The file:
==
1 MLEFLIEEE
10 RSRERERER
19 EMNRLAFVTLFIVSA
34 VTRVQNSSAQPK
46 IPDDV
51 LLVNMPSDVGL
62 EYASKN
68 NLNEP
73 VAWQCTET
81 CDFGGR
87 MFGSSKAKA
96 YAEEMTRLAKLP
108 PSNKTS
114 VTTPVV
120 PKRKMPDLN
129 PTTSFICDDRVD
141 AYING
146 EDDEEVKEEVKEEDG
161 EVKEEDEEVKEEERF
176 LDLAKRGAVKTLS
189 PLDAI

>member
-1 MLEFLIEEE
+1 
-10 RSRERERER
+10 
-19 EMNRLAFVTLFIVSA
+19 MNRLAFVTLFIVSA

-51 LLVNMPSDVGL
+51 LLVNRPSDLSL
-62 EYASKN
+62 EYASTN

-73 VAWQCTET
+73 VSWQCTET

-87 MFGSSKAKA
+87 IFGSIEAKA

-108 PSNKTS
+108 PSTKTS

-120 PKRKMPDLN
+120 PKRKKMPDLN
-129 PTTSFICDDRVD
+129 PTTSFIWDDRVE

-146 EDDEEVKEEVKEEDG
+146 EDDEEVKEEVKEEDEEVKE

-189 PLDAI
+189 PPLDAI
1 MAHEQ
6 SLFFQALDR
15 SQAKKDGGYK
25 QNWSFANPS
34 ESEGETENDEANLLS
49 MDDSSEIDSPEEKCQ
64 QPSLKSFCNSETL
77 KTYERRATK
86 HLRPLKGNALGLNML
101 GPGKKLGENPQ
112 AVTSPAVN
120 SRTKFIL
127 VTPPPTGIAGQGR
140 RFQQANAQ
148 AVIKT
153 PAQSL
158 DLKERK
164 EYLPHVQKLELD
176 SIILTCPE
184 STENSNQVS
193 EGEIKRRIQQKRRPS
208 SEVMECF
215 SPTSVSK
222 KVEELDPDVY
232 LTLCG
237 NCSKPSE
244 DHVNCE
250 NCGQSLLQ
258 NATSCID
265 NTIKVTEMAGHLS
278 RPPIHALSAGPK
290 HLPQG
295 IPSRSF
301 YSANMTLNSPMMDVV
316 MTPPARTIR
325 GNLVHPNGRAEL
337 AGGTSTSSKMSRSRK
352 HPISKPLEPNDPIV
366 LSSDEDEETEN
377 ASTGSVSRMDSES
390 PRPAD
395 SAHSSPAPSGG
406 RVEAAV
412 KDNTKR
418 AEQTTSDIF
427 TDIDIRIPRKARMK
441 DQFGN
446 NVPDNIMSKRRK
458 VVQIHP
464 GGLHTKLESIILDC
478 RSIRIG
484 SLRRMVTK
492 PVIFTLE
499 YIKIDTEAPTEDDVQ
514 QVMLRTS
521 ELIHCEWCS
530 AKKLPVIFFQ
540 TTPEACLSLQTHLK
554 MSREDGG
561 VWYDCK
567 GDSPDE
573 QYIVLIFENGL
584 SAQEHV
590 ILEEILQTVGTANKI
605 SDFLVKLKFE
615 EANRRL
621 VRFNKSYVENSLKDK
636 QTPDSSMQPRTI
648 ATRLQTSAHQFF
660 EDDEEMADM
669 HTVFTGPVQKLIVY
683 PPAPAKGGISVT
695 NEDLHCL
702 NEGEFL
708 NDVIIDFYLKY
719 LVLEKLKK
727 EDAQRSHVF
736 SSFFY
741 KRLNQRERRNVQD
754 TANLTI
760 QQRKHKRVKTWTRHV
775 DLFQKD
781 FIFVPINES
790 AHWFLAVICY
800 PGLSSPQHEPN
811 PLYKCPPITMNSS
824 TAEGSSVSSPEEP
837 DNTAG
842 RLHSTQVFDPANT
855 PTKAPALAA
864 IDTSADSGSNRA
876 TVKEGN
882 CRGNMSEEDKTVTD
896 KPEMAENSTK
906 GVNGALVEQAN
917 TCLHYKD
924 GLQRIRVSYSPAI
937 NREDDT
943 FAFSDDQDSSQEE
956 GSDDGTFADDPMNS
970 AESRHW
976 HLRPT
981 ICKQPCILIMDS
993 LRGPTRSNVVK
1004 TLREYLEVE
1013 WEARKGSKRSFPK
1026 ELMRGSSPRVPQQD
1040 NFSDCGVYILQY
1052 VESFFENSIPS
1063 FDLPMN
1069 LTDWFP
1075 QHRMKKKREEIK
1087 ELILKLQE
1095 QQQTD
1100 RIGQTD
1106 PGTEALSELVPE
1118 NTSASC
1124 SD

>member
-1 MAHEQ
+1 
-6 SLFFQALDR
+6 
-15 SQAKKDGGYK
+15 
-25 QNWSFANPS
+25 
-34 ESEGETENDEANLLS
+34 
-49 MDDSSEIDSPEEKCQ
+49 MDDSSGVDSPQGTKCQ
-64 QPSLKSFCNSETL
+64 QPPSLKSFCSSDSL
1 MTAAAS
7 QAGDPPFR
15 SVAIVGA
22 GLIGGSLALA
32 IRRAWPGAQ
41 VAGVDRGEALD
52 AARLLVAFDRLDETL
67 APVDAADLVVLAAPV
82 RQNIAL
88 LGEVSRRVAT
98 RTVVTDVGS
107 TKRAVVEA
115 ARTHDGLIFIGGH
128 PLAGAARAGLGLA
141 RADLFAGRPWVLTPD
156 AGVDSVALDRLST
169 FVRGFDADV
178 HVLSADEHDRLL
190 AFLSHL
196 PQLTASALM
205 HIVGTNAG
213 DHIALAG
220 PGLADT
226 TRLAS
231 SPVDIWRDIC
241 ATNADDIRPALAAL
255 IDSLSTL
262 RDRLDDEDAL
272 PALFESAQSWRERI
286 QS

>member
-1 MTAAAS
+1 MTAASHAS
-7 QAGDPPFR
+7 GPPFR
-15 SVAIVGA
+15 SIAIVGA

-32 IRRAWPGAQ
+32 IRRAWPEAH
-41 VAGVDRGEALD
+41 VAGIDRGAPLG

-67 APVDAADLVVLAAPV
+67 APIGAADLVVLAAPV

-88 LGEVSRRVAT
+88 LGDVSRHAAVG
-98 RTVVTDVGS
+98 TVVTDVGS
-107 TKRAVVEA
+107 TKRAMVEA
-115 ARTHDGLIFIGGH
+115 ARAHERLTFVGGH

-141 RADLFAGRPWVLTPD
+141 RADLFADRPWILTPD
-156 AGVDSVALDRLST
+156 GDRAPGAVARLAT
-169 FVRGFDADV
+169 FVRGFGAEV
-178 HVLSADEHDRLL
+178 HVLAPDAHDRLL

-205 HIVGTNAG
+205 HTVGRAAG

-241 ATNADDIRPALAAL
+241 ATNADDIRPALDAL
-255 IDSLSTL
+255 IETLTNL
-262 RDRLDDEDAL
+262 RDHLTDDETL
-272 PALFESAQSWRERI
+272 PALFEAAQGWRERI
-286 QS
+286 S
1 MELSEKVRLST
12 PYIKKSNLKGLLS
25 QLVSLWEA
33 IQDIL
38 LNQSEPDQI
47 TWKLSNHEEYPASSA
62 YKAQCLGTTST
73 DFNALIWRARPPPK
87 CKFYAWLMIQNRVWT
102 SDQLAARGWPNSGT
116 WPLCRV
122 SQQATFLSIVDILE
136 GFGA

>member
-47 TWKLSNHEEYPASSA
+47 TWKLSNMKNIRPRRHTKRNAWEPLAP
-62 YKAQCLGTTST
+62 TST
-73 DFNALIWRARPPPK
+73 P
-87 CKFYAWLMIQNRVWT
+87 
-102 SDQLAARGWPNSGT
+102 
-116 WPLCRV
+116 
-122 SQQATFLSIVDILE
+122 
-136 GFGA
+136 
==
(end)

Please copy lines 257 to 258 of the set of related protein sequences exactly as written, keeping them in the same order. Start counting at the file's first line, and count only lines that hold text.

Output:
62 YKAQCLGTTST
73 DFNALIWRARPPPK